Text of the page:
When we in the West look at the ‘Spomenik’ photos, and other representations of post-Communist Eastern Europe, we see them as isolated relics of a distant past, rather than as creative products of a society that continues to exist. We project our own lack of familiarity with the culture and art of places like the former Yugoslavian states onto these representations,  and I’d argue that what makes them seem alien to us is our own gaze itself.




2 thoughts on “SPOMENIK-1: Artist’s Statement

  1. I just played your game and found it quite interesting.
    I wondered around for awhile trying to find something or, do something like traditional open world games. After realizing that this was futile, I followed the path and must admit when I reached the third little wall, I was asking myself, what, and why they were built. As I asked myself that question I turned around and I saw the top of the structure which I was like ‘Wow! What the?” Then as you progressed up the path the size of the structure was revealed.
    My first thought was it was some sort of postmodern Stonehenge until deciding it looked like some sort of post modern Roman building. I was left with more questions than answers. I was also leaning to some sort of communist era monument due to the title but the lighting, terrain, scenery and also as the monument was clean and crisp (ie didn’t look weathered, worn or decayed a little) I tended to think it was somewhere in the UK. I only thought this cos with most post Soviet era monuments I have seen, there has always been an element of decay.
    Upon reading your artists statement, I would have to say that you definitely achieved your goals with myself. As soon as I saw the photo of ANZAC square, the realization was almost instantaneous and my assumptions were pretty much in line with what you wanted.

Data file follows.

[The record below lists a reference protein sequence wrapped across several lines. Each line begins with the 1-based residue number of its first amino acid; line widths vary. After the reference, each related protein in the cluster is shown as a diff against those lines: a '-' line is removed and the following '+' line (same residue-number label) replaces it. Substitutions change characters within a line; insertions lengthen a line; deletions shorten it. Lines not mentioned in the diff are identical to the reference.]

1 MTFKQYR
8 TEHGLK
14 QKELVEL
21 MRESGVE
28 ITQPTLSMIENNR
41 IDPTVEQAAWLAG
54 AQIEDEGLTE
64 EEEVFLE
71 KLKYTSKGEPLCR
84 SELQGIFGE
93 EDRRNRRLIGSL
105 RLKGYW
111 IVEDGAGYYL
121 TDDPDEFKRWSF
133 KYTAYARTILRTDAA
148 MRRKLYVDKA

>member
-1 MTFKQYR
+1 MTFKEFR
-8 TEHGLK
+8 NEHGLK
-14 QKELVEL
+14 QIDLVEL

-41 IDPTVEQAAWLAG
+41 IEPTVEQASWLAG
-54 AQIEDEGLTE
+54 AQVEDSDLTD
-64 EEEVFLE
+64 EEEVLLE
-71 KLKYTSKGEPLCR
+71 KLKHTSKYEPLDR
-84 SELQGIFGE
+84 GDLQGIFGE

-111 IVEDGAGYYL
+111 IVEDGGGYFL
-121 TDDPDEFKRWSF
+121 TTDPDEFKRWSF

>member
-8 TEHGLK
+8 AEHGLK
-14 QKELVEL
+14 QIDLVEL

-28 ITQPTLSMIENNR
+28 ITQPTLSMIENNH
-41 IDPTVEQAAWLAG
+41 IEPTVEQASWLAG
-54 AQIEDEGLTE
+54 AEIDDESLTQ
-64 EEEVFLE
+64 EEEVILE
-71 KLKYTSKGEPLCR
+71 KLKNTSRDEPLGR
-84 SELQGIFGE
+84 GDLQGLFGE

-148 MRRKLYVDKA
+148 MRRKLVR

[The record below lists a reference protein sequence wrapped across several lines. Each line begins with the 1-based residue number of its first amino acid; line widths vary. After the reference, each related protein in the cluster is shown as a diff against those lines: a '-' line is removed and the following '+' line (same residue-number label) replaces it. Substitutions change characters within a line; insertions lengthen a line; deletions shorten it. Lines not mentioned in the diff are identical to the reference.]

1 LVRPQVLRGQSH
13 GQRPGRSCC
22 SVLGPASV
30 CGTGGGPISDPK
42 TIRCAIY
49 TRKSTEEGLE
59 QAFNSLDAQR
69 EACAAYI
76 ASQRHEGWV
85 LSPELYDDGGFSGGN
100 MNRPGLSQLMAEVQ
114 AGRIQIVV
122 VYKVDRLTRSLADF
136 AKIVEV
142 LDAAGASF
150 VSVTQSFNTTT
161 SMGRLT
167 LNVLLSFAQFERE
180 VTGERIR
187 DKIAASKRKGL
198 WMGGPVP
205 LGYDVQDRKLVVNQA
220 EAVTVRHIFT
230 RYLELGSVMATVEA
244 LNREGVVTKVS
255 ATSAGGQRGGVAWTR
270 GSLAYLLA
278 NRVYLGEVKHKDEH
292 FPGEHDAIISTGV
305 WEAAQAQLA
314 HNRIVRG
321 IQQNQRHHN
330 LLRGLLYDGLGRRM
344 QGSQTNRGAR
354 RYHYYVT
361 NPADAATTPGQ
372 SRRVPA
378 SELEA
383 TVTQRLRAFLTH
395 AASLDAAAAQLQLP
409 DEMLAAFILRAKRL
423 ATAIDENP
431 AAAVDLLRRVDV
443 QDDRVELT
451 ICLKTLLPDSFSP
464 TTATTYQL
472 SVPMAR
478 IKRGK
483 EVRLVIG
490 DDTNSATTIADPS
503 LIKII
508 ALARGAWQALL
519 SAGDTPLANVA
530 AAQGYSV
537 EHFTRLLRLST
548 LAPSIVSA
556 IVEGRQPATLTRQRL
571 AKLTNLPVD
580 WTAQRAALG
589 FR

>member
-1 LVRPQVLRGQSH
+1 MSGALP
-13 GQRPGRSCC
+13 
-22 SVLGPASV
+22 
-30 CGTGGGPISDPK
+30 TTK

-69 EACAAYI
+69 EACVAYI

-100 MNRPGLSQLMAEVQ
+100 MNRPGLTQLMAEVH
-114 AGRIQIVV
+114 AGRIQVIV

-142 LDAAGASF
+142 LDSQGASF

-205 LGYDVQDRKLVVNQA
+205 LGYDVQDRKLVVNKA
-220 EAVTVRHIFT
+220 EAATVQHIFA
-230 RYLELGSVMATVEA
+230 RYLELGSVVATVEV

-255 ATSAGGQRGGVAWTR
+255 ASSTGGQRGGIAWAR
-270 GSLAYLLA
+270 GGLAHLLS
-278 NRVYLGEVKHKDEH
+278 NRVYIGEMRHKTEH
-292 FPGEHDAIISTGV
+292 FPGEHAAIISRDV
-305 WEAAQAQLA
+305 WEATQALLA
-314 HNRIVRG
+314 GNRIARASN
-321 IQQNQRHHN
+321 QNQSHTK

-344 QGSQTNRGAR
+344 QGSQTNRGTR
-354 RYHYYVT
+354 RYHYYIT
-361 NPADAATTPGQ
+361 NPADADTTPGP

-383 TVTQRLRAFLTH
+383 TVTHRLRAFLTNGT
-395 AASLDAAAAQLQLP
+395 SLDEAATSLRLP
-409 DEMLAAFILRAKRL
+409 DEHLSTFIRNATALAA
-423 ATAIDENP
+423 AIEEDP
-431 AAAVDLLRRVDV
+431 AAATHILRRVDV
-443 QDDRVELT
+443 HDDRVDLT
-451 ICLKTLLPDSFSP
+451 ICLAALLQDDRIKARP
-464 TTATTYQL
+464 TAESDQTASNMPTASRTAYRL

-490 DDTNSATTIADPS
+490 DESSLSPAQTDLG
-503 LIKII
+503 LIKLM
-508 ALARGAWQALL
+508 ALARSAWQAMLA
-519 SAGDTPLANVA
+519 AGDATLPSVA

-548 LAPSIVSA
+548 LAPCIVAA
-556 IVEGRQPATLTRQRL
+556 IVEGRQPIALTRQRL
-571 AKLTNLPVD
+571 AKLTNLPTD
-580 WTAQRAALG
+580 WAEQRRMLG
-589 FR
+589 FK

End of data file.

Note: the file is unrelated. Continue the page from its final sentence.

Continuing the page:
I have a few questions, if I may?
    1. How long did you take to create the game?
    2. Did you create all the assets yourself?
    3. Why didn’t you create some sort of light source? The lighting and color gave the impression of a cold and bleak environment, but the lack of sky took away a lot of the reality look. Was this a time factor decision or?

    Overall it was a great little exercise in making one think and question and a hauntingly beautiful looking environment so congratulations.

    • Thanks for the comments! In response to your questions:
      1. Probably 30-40 hours over a period of 2-3 weeks, in evenings and on weekends.
      2. Not at all. The terrain is all just Unity terrain, with trees and grass and other textures from the asset store. The boat and ruined walls are from the asset store too. The monument itself is built out of Unity primitives (18 cylinders and a plane for the floor) and a single “pipe” shape made in ProBuilder. The monument is the only thing that’s even close to being my own asset.
      3. The scene does have a directional light for stark shadows, but I didn’t want a bright sun. If you look at the original Spomenik photos, they’re generally under a grey sky with no clear directional light. Perhaps, instead, I should have removed the directional light and just gone with ambient light, or a bunch of really faint point lights…